It had been a long time coming and there will be those who believe that there was an air of inevitability about it, but when the relegation of Doncaster Rovers from the Championship last weekend, it came with a degree of controversy that only the end of the domestic football season can bring. The battle for Doncaster last weekend was already an uphill one – rooted to the bottom of the table, they needed to win all of their remaining matches in order to secure a fifth season of football in England’s second division, but a questionable red card and two goals in stoppage time meant that Portsmouth (who went into the match in an identical situation to them) managed to keep their season alive for another week while the home side fell through the trapdoor.
Whilst Doncaster supporters were perhaps right to question the refereeing decisions that eventually sealed the clubs fate, though, there had been an air of inevitability hanging over this relegation for much of the season, and its final confirmation may also be a cloud with one silver lining – the end one of this season’s more questionable experiments in team management. The arrival of the agent Willie McKay at The Keepmoat Stadium as autumn turned to winter last year was, depending on your opinion, either an act of desperation from a club that already knew that its cards were marked or a bold experiment that would bring Premier League quality players to a club that otherwise would not be able to afford such luxuries. McKay’s plan was simple – to bring players into the club on short-term deals with an eye to rehabilitating careers that had otherwise gone off course and then selling them on for a profit. The players would be of a high enough quality to save the club from relegation and everybody would be happy… wouldn’t they?
Things turned out considerably more complicated than that, of course. Some of the club’s support was immediately alienated by this development, whilst even those that were prepared to give it a chance were well within their rights to feel a little queasy at the idea if their club being used as a shop window for a profiteering agent. Had the experiment come off and the club managed to drag itself up the table, there is a reasonable chance that supporter angst over it all might have dissipated – after all, there is nothing quite like success on the pitch to send the moral compass of any football supporter haywire – but this did not follow. Doncaster Rovers have ended the season with thirty-three registered players and having used no less than forty this season. It has been reported that fourteen or fifteen of these players are now out of contract and are likely to be released at the end of the season. Such numbers do not tally with the normal profile of a successful club – if anything, they betray typical numbers for a club that is trying and failing to find the right mix of players.
As is also customary in these situations, Doncaster also had a managerial change to contend with this season. Dean Saunders had drawn attention to himself in getting Wrexham into the Blue Square Premier play-offs at the end of last arson in spite of frequently chaotic goings on behind the scenes at The Racecourse Ground at the time. Given that he is represented by McKay, it was no great surprise to see him turn up at The Keepmoat Stadium to replace the previous incumbent Sean O’Driscoll, but his time at the club has been less than happy. Having signed a three year contract with the club just six months ago, it seems unlikely that he will be forced out of the club soon, but Saunders will be under pressure for a strong start to next season. One of the few consolations of relegation for supporters of clubs that suffer this date is the prospect of a better season the next time around. Saunders will be expected to deliver on this.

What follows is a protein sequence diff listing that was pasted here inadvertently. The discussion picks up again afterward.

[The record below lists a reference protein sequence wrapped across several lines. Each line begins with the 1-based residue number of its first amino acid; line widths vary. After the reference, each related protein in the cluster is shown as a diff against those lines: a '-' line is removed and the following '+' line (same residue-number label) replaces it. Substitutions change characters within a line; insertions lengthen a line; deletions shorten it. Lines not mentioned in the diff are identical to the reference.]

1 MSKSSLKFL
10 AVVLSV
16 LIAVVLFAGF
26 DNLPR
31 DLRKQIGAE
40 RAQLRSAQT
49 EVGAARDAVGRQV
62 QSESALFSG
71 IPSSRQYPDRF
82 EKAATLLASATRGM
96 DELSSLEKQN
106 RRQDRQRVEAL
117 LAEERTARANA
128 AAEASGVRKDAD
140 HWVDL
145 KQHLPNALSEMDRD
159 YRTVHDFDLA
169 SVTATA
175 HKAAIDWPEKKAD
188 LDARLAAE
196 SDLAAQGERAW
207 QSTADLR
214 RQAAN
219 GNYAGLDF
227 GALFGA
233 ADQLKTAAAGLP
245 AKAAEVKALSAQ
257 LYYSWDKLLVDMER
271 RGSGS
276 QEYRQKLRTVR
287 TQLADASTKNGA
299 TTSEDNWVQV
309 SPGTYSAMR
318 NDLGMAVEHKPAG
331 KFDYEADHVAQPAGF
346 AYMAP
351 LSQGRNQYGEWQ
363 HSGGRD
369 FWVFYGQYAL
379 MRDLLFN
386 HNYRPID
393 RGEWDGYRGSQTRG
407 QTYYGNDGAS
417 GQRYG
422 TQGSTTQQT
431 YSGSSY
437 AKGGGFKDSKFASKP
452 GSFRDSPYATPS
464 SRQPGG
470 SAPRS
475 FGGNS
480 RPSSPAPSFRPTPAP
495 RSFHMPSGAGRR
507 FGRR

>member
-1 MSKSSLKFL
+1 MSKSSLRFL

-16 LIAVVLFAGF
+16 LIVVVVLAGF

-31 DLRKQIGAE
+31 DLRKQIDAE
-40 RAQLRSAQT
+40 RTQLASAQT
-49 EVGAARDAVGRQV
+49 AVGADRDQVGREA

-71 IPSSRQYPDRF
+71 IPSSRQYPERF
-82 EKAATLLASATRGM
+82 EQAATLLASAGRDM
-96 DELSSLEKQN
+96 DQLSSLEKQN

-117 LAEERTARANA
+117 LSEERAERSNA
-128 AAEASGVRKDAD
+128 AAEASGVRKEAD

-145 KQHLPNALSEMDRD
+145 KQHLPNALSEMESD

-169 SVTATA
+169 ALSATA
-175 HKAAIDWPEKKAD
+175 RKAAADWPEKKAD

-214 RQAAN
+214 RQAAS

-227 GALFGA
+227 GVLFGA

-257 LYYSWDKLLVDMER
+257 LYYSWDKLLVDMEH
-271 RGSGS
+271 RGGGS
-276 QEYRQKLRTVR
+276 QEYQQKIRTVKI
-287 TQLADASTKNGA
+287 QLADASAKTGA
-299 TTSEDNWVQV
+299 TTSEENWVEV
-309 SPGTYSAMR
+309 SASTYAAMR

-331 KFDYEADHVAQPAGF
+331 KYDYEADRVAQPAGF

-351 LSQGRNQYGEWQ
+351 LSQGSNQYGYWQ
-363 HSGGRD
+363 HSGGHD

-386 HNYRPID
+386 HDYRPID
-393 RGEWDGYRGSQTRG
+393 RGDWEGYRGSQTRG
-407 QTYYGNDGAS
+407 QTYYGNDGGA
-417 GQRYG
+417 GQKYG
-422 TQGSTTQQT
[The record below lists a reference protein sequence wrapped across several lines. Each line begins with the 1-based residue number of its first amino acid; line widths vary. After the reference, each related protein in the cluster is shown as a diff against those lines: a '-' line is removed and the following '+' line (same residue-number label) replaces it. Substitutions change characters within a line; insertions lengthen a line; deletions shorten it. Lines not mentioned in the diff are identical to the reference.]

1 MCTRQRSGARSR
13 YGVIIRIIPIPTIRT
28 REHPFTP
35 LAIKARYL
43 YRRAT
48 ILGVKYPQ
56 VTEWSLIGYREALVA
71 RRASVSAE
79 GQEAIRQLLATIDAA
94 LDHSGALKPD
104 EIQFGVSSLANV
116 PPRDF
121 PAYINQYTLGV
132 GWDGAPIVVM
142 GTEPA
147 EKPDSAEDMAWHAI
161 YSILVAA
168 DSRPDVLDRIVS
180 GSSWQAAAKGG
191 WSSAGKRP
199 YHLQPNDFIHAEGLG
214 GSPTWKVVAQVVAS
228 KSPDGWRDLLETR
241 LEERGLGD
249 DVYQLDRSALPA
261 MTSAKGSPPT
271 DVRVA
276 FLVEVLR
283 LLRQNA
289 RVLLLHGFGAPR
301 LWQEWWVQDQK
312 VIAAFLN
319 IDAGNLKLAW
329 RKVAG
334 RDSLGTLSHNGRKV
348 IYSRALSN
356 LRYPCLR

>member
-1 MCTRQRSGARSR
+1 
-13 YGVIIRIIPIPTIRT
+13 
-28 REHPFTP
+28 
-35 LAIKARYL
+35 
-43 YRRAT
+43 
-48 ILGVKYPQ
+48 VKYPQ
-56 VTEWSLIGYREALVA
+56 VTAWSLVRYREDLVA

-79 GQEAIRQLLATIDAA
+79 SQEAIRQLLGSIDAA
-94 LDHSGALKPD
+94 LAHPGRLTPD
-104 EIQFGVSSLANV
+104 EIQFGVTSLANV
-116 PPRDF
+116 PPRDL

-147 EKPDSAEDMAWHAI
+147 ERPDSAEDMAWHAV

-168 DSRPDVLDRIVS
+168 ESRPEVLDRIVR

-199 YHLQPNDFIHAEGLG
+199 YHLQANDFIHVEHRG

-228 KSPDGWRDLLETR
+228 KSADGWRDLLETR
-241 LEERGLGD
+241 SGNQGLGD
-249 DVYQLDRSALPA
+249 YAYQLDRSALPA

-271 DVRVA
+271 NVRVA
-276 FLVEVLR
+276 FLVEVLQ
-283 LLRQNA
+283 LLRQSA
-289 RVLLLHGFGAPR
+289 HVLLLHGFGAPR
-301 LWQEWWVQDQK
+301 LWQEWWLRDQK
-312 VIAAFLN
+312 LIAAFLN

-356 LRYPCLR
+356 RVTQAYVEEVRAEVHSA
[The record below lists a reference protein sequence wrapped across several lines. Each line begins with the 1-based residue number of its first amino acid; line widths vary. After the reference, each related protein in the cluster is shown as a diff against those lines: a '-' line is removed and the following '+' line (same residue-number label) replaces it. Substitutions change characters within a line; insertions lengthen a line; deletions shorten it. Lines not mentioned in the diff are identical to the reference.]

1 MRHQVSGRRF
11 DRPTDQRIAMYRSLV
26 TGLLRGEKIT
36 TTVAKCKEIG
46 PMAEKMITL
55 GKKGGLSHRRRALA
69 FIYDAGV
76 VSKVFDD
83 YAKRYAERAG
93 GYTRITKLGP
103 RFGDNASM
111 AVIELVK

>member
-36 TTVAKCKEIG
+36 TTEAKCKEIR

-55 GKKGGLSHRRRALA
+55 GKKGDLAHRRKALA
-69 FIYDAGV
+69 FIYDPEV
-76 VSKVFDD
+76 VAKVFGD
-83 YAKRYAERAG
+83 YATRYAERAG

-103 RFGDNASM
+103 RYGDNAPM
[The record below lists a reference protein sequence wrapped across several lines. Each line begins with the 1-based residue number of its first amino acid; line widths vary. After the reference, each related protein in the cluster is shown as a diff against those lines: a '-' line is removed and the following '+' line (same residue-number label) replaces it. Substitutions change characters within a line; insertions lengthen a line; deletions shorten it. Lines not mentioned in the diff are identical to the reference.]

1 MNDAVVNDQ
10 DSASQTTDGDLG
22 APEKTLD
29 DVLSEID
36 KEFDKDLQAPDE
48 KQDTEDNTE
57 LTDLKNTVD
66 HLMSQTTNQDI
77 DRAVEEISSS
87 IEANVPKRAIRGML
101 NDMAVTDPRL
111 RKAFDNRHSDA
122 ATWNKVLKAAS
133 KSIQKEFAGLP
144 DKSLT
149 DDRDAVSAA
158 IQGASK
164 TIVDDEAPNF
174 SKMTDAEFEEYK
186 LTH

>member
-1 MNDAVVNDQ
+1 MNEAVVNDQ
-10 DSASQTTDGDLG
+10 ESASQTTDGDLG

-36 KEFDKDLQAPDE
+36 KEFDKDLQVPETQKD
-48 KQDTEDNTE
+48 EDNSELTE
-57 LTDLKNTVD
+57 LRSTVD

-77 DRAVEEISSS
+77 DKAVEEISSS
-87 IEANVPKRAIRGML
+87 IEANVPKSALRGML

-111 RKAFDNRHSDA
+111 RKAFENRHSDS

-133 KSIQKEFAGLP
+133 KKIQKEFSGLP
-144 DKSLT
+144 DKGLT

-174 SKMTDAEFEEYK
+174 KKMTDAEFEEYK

It is worth remembering at this time, however, that Doncaster Rovers is a football club whose very continuing existence is something that was far from certain for several years. The club was relegated out of the Football League in 1998, and just weeks after this chairman Ken Richardson was found guilty of paying three people to set fire to the main stand at the club’s original home, Belle Vue, with a view to an insurance pay-out. The club struggled in its first season as a non-league club, but things sooned picked up and the club returned to the Football League via the play-offs in 2003 and since then two further promotions, a Johnstones Paint Trophy and a new stadium have followed. Much of this is thanks to John Ryan, who remains in control of the club to this day, and his role in its rebirth means that he can be forgiven the McKay experiment.
Put in a little historical perspective, then, there is nothing disastrous about Doncaster Rovers’ relegation from the Championship this season. The club has certainly been through considerably rougher times than this in the not so distant past and come through them and, although the stong of relegation is always hard to take when it comes, supporters of the club should be enormously proud of what they have achieved since they regained their poise at the start of the last decade, and should remain confident that next season should see the club shake off the losing habit in which it has found itself this season. There will be costs – relegation from the Championship to League One will cost the club money – but the management that got the club from the Blue Square Bet Premier to the Championship in just five years should be plenty capable of dealing with these. This season has been a small blip for Doncaster Rovers, but the near-miracle of the club’s change in fortunes over the last decade means that relegation from the Championship will likely come to be seen as a mere drop in the ocean.
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